But de Grey insists that it will exist soon enough. Our success in mapping the human genome will produce amazingly rapid strides in technology, like smart drugs designed for individuals, gene therapies to cure hereditary disease, and stem cells that rejuvenate organs like the heart and brain. And beyond that, microscopic robots that travel through our bloodstream curing what ails us.

Progress will be such that each generation will keep us one step ahead of the Grim Reaper.

"The first generation will give us maybe 30 extra years of healthy lifespan," says de Grey. "So, beneficiaries of those first therapies will still be around to benefit from improved therapies that will give them another 30 or 50 years and so on. So this is basically staying one step ahead of the problem."

But realistically, who wants to live to age 500 or 1,000?

"What I'm after is not living to 1,000. I'm after letting people avoid death for as long as they want to," he says.

And de Grey acknowledges that immortality will not be cheap. "We are talking about serious expenditure here. We are talking about expenditure in excess of what's being spent on the war in Iraq, for example."

That money will only be forthcoming when ordinary people become convinced that they have a shot at radical life extension.

"The people who are watching this probably still think about serious life extension in the same way that they think about teleportation. You know, they think it's not really foreseeable and they'll worry about it when it is," says de Grey.

That’s where the Methuselah Mouse Prize comes in. It’s a multi-million dollar contest designed by de Grey and others to spur anti-aging research. The goal is to demonstrate that radical life extension is possible by producing a so-called ‘ageless’ mouse within the next 10 years.

"And that is when the real pandemonium is going to happen because people will want to maximize their chance of making the cut," says de Grey.

Not all mice are created equal – at least not in the laboratory of Dr. Christian Sell, a research scientist at Drexel University in Philadelphia. In a separate facility, his mice come in two sizes – ‘regular’ and ‘midi’. The midi mice are 40 percent smaller than regular mice because one gene has been altered.

The altered gene, one that all mammals including humans have, regulates a hormone called IGF-1 that affects an animal’s size. If the gene is active, a lot of the hormone is produced and the animal grows large. A less active gene produces less of the hormone and a smaller animal. Dr. Sell hopes to prove that the gene also affects longevity. If he’s right, his smaller mice, with less of the hormone, will live longer than the two- to two-and-a-half year average of their larger cousins.

"Small seems to live longer, within your own species. Across species, small is shorter. Mice live shorter than elephants," says Sell. "But within mice, the smaller mice seem to live longer. Within dogs, smaller dogs live longer."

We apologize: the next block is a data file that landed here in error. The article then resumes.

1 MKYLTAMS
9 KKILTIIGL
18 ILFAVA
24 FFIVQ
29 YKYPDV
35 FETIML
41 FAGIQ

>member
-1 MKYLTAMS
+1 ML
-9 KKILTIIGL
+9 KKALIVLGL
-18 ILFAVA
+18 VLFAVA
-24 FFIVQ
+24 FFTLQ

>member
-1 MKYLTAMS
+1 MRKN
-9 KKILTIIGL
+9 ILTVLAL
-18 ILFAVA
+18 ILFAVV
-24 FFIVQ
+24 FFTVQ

Could one conclude that this hormone produced by this gene is the longevity hormone?

"Why don't we say it's a longevity gene?" says Dr. Sell, laughing. "Because there's certainly more than that."

Three years into his research, Sell’s midi mice are living longer than the control group, but it’s too soon to tell if one of them will break the record of almost five years and win the Methuselah prize.

Is the prize stimulating longevity research?

"It's stimulating discussion," says Dr. Sell, "and whether one agrees with the idea that one will be able to intervene to radically extend life span or not, well, that's a good point for discussion."

Dr. Sell doesn't think that a fairly radical change in human longevity is a real possibility in the near term.

But it’s human nature to want to live as long as possible in reasonable health, and Olshansky says there are plenty of snake-oil salesmen out to cash in on that desire. For them he has his own prize: the Silver Fleece Award.

"This was a Silver Fleece Award for my favorite product. You know, I have my favorite, and this one was called 'Longevity.' It says here 'it drastically slows the aging process.' The person who invented it and many of the people who were listed as having used it, including John Wayne, Yul Brenner , Anthony Quinn, Russian and German party leaders and many other worldwide dignitaries, all share one common characteristic. They're dead. They have all died," says Olshansky.

So what does Olshansky say about guys like de Grey, legitimate scientists?

"What I like about Aubrey is, he's not selling anything except ideas. He's set forth a series of testable research hypotheses, which is what science is all about, and he said ‘test them’. I love that. That is what we should be doing in the world of science," Olshansky says. "I just wouldn't hold out immortality or 5,000-year life expectancies as the end result or the promise of what you're going to get from this."

But what if de Grey’s vision really does come to pass? Are we prepared to deal with a whole new set of problems?

"We're talking about saving 100,000 lives a day. And it takes a lot of problems to match that," says de Grey.

De Grey acknowledges that some people will say those 100,000 lives lost a day are just in the nature of things. "But, you know, it didn't stop us from using treatments for infectious diseases when we found out how to develop them," de Grey responds.

What about the social issues, like overpopulation, that would come with longevity?

"Sure, it will be difficult," de Grey says. "All I say is that this is a choice that the society of the future that has these therapies at its disposal is entitled to make for itself."